I, Daniel B. Price, Clerk of the County Court for the County of Jessamine, do certify that this writing was at the court aforesaid, produced and proven in open Court according to law by the oaths of William Duncan and J. Asline, the subscribing witnesses thereto, to be the last will and testament of Ann Duncan, deceased, and ordered to be recorded and a certificate of probate granted, whereupon the same together with this certificate has been duly entered of receipt in my office.

Attest.  Dan B. Price

Will Book G, Pages 415-416 – Jessamine County Clerk’s Office

Will of William McBride – Killed At the Battle of Blue Licks

William McBride was born January 5, 1744, in Fauquier County, Virginia, and died August 19, 1782, in Blue Licks, Nicholas County, Kentucky.  He was the son of William McBride, Sr., and Sarah ?  He married Martha Lapsley October 17, 1765, in Augusta County, Virginia.  William McBride made his will in October of 1781, and died a year later, almost to the day, at the Battle of Blue Licks, one of the last battles of the Revolutionary War – after Lord Cornwallis had surrendered in October 1781 at Yorktown.

Lincoln County, Virginia (Kentucky) Will Book 1, Pages 7-9

In the Name of God amen.  I, William McBride, of Lincoln County and Commonwealth of Virginia, being in perfect health and of sound mind and memory, but calling to mind the mortality of my body and that it is appointed for all men once to die, and first I recommend my body to the earth to be buried in a Christian manner at the discretion of my Executors, hereafter to be appointed, and my soul I Commend into the hands of almighty God, who gave it me, and as to which worldly goods God has been pleased to bless me with in this life I give and devise in manner following.  To wit, and first, I require that all my just debts be paid or discharged.

Item.  I give and bequeath unto Martha McBride, my well beloved wife, one Negro wench due to me from Hubbert Taylor and one good mare to be 20 pounds value old rate, a good side saddle and feather bed and furniture and all the ? furniture as also an equal third of my cattle and further she is to have all the utensils for husbandry and privileges of supplying the plantation I now live on to enjoy during her widowhood, as also a Negro man due to me from said Taylor.

Item.  I give and bequeath unto my two

beloved sons, William and Lapsley McBride, all singular my lands not otherwise devised to be equally divided between them, as also all the horses and cattle not already bequeathed and all the utensils for husbandry together with the Negro men and the plantation at the said Martha McBride’s death or marriage, whichever may happen first, as also the above said wench and her increase, if any, to be equally divided between said William and Lapsley McBride at their mother’s death and provided either of said sons should die before they come of age the survivor to be heir to the deceased.  I further require that my Executors do sell 300 acres of land (for the best advantage) this due me from John McEntire as will more plainly appear by a bond on said McEntire for said land the money arising from said sale to be applied in purchasing cattle and other necessarys for my daughter hereafter named.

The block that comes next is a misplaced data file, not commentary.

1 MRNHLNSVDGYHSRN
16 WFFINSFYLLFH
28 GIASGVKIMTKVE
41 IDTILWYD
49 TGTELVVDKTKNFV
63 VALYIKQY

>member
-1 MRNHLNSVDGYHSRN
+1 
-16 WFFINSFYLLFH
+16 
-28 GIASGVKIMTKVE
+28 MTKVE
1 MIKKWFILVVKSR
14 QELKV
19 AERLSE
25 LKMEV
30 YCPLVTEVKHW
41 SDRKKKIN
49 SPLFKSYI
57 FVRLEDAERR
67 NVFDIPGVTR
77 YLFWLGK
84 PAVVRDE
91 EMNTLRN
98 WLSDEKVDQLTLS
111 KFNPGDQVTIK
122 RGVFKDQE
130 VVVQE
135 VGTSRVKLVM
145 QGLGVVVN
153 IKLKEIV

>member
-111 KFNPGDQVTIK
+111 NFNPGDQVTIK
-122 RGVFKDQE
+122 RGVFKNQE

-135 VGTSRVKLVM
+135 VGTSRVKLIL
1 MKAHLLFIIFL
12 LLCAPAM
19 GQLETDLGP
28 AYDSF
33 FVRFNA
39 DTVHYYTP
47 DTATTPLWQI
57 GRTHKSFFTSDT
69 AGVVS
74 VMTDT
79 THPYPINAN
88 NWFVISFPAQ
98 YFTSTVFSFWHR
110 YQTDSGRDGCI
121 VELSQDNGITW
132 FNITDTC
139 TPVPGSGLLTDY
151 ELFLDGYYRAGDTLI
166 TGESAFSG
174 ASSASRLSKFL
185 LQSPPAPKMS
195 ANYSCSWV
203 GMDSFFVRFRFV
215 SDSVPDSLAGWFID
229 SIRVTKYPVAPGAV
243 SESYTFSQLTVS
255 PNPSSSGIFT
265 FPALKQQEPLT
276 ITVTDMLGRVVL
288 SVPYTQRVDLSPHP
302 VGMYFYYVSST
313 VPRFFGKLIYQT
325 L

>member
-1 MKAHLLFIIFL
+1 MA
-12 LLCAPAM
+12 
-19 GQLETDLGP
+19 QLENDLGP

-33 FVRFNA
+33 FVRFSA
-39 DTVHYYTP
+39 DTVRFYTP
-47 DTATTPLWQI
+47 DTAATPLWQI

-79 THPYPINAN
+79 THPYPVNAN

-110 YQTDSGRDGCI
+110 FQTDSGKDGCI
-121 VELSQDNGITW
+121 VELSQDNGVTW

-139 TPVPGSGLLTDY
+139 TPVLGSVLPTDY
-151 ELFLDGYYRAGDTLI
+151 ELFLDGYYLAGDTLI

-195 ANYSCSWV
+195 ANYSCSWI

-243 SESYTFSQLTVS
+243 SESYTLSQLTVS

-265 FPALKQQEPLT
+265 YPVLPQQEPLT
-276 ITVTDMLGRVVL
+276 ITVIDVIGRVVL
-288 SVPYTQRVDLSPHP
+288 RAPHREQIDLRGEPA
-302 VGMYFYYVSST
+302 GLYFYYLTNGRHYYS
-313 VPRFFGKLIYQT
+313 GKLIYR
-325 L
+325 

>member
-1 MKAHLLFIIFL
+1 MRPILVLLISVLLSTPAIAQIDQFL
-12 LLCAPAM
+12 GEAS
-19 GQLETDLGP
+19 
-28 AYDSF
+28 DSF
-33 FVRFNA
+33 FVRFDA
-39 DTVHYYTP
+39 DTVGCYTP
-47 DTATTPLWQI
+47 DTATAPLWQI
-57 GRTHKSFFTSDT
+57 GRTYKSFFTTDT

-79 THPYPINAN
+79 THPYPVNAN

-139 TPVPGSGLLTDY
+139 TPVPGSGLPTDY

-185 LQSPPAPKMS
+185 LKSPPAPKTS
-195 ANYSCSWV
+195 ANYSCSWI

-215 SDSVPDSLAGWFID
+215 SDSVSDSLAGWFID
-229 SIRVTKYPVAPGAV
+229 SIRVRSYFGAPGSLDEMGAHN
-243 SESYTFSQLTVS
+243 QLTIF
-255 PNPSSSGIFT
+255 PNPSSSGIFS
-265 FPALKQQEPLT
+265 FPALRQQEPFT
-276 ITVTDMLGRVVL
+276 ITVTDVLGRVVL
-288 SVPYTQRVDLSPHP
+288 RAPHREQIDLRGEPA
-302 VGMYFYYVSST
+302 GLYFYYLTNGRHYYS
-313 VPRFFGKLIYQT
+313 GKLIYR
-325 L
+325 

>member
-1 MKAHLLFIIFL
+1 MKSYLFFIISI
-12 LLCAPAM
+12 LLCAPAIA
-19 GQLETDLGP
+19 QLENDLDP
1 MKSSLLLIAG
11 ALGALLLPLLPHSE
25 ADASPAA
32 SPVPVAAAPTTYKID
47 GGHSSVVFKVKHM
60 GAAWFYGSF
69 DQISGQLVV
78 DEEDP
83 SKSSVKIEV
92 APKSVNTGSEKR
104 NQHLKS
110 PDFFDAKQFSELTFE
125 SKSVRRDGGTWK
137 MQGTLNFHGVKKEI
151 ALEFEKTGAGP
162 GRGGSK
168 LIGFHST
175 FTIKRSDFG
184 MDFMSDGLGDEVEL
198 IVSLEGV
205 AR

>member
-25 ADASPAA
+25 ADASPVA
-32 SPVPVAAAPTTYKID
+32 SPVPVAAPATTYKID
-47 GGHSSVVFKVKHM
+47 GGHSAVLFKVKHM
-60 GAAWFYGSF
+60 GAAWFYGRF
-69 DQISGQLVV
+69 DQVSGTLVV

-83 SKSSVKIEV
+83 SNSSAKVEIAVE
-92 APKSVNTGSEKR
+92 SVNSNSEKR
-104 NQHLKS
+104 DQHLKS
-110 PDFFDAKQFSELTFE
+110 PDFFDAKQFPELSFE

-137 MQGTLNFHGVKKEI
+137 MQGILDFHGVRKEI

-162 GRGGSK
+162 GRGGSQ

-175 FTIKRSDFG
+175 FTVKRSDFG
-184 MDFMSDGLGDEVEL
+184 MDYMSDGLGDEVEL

Item.  I give and bequeath unto each of my beloved daughters, Sarah, Martha, Elizabeth and Mary, a good feather bed and furniture, a silk gown and other clothing suitable so as to make up one decent suit to each, four cows and a good horse and saddle each, with dresser furniture proportionable to each, also a new Bible and Confession of Faith to each, these legacies to be paid to each of my daughters when they come to twenty years of age or at their marriages as they be arrived at eighteen years, to be paid by my sons William and Lapsley McBride, or by my Executors out of said estate, and I do hereby constitute and appoint my well-beloved wife Martha McBride, John Lapsley and James Davis, Executors of this my last Will and Testament and to see to it that my children may be properly educated and brought up in a Christian manner, hereby revoking and disannulling all former wills, testaments and bequests heretofore made, ratifying and declaring this to be my Last Will and Testament, in witness whereof I have hereunto set my hand and seal this 3rd day of October 1781.  Sealed and declared in presence of James Curd, John Marshall, James Calley.

William McBride

At a Court held for Lincoln County 21st January 1783 this instrument of writing was exhibited into Court as the last Will and Testament of William McBride, deceased, and proved by the oaths of James Curd and John Marshall, two of the witnesses and ordered to be recorded.

Solomon Ryan – Dying of Consumption

Solomon Ryan names his illness in this 1829 will – something I have never seen before.  Ill with consumption he makes this will in preparation for his near death.  Solomon must have been a young man, having only one child and one on the way.  Interesting that he wanted his wife to have a marriage contract if she decided to remarry, to insure that the property he gave her would remain under her control.

Mercer County Will Book 9, Page 274.

After having lingered for some time with the consumption, for near eighteen months, I have thought proper to make my will as follows.